Having followed the Bank for over a decade, it’s evident that it’s not an easy institution to manage and yet it has a critical role to play as a driver and enabler of development. For many international institutions, it’s the yardstick by which they make decisions about their engagement with the continent.
When he took up the post, rumours circulated that Adesina had started on the wrong foot by alienating his board and staff within the Bank were unsure about the way he was re-structuring the Bank and decentralising its activities.
When I asked him about his current relationship with the board and the reaction to the reforms he is instituting to see through his visions, he replies confidently: “I have an excellent relationship with the board. The Board is an oversight board and will not always agree on everything – that’s normal, that’s what it is. But apart from that, we have a perfect engagement with the board. When we sent a document to our shareholders for the general capital increase of the Bank, it was unanimous.”
We started our conversation by discussing the relevance of multilateral development banks. Today governments can go to the international markets to raise capital –there are today over $100bn worth of African Eurobonds outstanding from next to nothing a decade ago. He says that the Bank is still the cheapest source of capital, and in any case, the infrastructure financing gap, depending on estimates, is anything between $68bn and 108bn.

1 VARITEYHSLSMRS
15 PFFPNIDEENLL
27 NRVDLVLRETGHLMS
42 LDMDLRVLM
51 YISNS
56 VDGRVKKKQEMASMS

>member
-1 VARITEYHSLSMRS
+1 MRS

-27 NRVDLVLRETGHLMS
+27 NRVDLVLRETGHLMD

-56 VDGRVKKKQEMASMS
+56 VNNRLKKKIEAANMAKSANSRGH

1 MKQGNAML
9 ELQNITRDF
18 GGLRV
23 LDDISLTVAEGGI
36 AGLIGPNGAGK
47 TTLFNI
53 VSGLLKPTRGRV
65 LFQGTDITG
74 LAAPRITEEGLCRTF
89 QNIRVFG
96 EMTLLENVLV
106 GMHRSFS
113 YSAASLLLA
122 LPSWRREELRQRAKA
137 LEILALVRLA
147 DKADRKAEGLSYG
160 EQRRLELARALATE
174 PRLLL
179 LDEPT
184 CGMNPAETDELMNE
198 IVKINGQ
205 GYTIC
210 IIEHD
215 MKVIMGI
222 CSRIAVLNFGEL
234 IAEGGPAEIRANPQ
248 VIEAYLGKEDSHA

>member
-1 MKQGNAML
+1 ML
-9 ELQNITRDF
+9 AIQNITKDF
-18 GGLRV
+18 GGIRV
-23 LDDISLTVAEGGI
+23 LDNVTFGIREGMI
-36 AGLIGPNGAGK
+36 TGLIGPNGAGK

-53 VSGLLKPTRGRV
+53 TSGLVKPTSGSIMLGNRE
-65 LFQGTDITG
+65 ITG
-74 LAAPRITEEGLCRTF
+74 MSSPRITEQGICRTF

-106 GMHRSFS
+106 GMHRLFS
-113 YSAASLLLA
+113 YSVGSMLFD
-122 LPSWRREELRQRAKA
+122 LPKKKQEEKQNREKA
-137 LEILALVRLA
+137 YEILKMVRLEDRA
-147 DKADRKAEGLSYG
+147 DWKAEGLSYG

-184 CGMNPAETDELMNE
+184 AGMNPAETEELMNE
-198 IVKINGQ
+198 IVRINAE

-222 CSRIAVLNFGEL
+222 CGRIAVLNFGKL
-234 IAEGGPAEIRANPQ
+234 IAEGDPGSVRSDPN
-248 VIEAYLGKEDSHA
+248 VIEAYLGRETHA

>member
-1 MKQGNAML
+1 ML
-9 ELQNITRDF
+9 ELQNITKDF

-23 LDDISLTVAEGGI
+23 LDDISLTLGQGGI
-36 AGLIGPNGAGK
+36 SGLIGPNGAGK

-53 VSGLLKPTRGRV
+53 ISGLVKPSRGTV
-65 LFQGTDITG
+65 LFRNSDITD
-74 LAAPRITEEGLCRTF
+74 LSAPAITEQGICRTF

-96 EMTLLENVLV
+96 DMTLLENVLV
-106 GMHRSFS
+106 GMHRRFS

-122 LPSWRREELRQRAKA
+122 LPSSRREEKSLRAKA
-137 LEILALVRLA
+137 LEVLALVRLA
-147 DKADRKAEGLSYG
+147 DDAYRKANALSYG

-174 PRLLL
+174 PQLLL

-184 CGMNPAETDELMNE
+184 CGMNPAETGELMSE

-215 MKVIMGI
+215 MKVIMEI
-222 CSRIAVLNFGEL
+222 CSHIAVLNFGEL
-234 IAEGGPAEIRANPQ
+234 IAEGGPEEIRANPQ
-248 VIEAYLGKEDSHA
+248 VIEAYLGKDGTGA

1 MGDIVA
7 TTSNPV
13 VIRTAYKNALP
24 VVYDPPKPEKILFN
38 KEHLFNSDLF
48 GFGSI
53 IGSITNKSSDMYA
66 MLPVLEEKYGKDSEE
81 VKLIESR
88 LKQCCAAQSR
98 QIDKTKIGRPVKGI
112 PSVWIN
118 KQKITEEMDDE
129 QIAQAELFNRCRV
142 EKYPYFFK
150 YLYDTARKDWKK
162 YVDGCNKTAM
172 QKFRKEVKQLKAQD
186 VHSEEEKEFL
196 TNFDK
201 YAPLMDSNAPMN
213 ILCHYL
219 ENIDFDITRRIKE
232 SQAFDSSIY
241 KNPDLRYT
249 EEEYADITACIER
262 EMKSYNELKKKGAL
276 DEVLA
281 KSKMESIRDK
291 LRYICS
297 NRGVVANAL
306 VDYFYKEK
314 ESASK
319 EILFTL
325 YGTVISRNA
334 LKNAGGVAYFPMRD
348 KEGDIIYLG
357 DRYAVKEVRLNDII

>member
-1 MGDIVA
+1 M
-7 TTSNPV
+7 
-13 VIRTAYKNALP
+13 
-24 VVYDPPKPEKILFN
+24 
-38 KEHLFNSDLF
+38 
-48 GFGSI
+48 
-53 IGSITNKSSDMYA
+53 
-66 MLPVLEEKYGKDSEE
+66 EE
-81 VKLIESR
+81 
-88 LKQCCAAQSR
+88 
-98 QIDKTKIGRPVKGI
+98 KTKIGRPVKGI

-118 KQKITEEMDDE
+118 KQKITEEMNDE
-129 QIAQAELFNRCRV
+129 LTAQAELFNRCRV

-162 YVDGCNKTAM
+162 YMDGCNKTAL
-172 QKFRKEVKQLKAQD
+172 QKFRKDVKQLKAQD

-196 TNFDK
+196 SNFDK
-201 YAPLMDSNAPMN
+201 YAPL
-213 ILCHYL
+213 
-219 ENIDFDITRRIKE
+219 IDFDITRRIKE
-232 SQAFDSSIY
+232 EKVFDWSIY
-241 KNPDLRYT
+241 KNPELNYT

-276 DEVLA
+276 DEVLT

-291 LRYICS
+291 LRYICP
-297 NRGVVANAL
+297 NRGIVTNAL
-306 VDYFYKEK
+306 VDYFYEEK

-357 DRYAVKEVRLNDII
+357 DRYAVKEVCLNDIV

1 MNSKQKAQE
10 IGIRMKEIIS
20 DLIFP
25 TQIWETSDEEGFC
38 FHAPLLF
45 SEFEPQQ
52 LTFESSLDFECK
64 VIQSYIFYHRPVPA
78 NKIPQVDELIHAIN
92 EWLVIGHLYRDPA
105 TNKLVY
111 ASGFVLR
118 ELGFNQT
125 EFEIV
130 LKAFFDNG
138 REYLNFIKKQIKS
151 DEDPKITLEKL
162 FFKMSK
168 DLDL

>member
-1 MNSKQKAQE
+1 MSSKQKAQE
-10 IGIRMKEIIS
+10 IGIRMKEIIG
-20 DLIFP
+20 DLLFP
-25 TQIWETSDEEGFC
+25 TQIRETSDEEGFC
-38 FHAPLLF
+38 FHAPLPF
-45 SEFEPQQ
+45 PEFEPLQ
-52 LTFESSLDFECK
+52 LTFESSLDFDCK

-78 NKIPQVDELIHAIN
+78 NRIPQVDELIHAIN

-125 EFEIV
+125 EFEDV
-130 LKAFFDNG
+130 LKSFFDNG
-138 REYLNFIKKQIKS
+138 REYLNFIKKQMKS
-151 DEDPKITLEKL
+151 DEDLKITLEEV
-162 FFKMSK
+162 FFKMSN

He is determined to unlock the $1.8 trillion of assets under management by African institutional investors, sovereign wealth funds, pension funds and insurance pools to finance African development. Governments he says, account for 65% of all investment in infrastructure. There needs to be a mind-set change – and the accompanying regulatory reforms – he says, so that these funds shift their investments from low yielding assets (read US Treasury bills) to investing on the continent.
The Bank’s role is to make infrastructure an appealing asset class, and use the Bank’s capabilities and its AAA-rating to de-risk some of these investments, including creating new instruments to enable this. Mobilising more capital seems to be his personal mission. He has worked over the past two years on the Bank’s capital increase (a decision was due on 31 October).* The Bank estimates that Africa needs to invest $1.2 trillion yearly. The SDGs will require between $400-600bn. He is therefore working to mobilise more capital from other multilateral development banks and he says the Bank has spoken to 22 big insurance investors globally to see how they can channel some of their investments towards Africa.